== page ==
Qlders our biggest generator

Queenslanders were our biggest “generator” and saved millions during electricity price surge

In yesterday’s power system chaos, sparked by the fire at Callide C, Queensland consumers were effectively the biggest generator, while electricity price surges resulted in an increase in the total price of electricity traded of $218m over 6 hours. 

“The biggest impacts are obviously felt at Callide, in the workforce and surrounding communities. We are relieved that no one has been reported injured but we know that the stress and uncertainty is continuing there,” said Queensland Conservation Council Director Dave Copeman.  

“The majority of Queenslanders were impacted yesterday and stepped up to help the system. Queensland consumers provided more effective generation than Queensland's gas power stations, by listening to advice and reducing demand by 900 MW between 6:30 and 7pm, compared to the day before.”

At this time, the Queensland wholesale electricity price was $15,000/MWh. The value of reduction in demand, the money saved by Queensland energy users at wholesale prices, was $6m just between 6:30 and 7pm. 


While Queenslanders using less electricity reduced the cost of the catastrophic failure of Callide C, the price impacts are still significant. If all of the electricity traded between 2pm and 8pm in Queensland yesterday was bought at the wholesale price, it would have cost $230m compared to $12m in the same period the day before. The actual settlement will be determined by commercial-in-confidence forward contracts held by energy retailers and generators. 

“It’s too soon to say that the impact of the price spike during this 6 hour period won’t be passed onto Queensland businesses and households” 

Forward contract prices will certainly be affected by the risk assessment of future catastrophic failures in Queensland coal fired power stations. 

Queensland’s Energy Minister, Mick de Brenni, today recognised that it was Queensland’s diverse energy grid, including consumers, which kept the lights on last night.

Yesterday afternoon exposed the vulnerability of a power system relying on large, ageing coal fired generators. 

Investment in large and community-scale renewable energy, transmission assets and storage facilities can provide reliable, clean, safe energy for the future.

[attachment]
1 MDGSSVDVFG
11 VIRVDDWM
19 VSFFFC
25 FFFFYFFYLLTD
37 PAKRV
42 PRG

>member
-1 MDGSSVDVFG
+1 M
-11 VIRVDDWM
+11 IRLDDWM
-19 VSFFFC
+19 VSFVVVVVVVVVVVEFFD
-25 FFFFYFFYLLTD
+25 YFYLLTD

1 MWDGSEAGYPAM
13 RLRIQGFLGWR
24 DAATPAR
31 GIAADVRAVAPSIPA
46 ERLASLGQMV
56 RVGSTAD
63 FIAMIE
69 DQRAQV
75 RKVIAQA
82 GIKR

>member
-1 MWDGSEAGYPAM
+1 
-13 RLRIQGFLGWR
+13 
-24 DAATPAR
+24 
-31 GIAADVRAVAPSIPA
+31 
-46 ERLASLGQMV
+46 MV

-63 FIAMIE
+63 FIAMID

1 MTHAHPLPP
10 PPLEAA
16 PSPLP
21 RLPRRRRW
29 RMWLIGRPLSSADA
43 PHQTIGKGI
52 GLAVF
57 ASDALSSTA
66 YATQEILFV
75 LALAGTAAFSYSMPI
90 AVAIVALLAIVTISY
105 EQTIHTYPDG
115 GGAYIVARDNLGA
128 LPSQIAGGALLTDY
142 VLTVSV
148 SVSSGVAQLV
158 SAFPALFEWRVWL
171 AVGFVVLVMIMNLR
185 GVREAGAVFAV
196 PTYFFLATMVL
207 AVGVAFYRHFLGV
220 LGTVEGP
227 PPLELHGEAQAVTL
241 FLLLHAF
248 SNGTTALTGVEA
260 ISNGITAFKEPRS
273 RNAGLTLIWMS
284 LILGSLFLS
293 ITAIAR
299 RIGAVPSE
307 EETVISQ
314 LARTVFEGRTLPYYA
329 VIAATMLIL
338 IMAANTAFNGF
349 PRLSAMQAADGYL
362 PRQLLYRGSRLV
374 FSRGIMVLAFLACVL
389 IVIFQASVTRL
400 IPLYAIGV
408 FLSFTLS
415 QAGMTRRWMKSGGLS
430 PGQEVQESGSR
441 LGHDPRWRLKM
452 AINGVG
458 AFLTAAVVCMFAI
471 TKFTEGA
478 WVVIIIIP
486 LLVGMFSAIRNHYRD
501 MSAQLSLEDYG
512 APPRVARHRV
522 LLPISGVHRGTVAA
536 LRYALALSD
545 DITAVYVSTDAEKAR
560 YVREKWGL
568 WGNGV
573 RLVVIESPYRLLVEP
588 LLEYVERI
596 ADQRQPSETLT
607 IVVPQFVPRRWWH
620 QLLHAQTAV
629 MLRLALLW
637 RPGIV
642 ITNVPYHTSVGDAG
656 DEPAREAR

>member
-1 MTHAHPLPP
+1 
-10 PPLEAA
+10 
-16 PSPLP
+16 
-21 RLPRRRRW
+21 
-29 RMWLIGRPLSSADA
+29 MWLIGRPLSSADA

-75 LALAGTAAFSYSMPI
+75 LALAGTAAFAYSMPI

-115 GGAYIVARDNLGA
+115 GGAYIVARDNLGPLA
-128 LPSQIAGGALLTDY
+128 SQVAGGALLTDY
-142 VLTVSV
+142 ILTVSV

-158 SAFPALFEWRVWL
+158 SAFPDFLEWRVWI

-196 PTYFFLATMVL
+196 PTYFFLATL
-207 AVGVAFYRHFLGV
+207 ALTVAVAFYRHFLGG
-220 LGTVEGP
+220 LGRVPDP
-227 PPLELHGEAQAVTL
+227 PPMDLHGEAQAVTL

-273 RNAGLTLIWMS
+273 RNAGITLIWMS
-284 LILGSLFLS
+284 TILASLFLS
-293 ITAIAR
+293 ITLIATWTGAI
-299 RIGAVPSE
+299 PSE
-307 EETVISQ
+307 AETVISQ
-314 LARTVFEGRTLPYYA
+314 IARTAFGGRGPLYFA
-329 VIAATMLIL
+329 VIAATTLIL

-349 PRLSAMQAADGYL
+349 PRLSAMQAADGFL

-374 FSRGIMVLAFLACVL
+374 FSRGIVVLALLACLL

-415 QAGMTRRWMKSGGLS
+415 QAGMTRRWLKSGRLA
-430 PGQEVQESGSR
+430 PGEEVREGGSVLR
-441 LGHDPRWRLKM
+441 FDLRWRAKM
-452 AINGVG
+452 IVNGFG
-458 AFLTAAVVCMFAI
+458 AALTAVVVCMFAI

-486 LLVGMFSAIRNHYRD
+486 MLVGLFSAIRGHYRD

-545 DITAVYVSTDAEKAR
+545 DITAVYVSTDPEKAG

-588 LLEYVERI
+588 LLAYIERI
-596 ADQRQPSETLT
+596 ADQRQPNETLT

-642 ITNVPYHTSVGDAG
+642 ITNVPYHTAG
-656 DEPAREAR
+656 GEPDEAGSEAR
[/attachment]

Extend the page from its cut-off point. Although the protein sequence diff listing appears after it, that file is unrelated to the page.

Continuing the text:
Further information on the events of yesterday is provided below. 

25 May Timeline

While there are still many questions to be answered, it is worth outlining the facts and timing of events that we can be certain of due to National Electricity Market data. 

  • At 1:30pm, just before the fire, rooftop solar was meeting nearly 25% of Queensland’s demand. Large scale solar and wind contributed another 20%. 
  • Immediately after the fire, between 2 and 2:30pm, Powerlink were unable to maintain system security, leading to tripped transmission lines and substations in CQ and a combined loss of more than 2.5 GW, on top of the loss of 700 MW that Callide C was generating. A further eight coal units across Callide B, Gladstone and Stanwell tripped or powered down, as well as 11 large scale solar farms and 2 wind farms.   
  • That led to the huge power outages, as nearly 400,000 customers lost power as Powerlink and AEMO had to shed around 2 GW of load. 
  • The recovery period started from 2:30pm with the surviving Gladstone units, imports from NSW and Braemar and Oakey open cycle gas turbines (OCGT) starting to replace lost generation between 2:30 and 3pm. 
  • At 3pm Stanwell was able to start bringing its three units back up to full capacity as they had not been fully tripped off but powered down to “house load”.
  • Most customers had been restored by 4pm, but the looming evening peak caused AEMO to issue a Lack of Reserve notice. 
  • Roma OCGT and Wivenhoe pumped hydro started generating around 4pm. 
  • Swanbank E gas turbine started generating around 6pm 
  • Gladstone coal fired power station was able to recall two of its units at 6 and 7pm.

There will be detailed investigations in coming weeks into the response of each generator. This will need to explain why:

  • CS Energy was unable to lift generation at Kogan Creek;
  • CleanCo did not generate at Wivenhoe before 4pm or start Swanbank E until 3 hours after the event and
  • other gas fired generators on the Darling Downs did not respond as quickly as technically possible.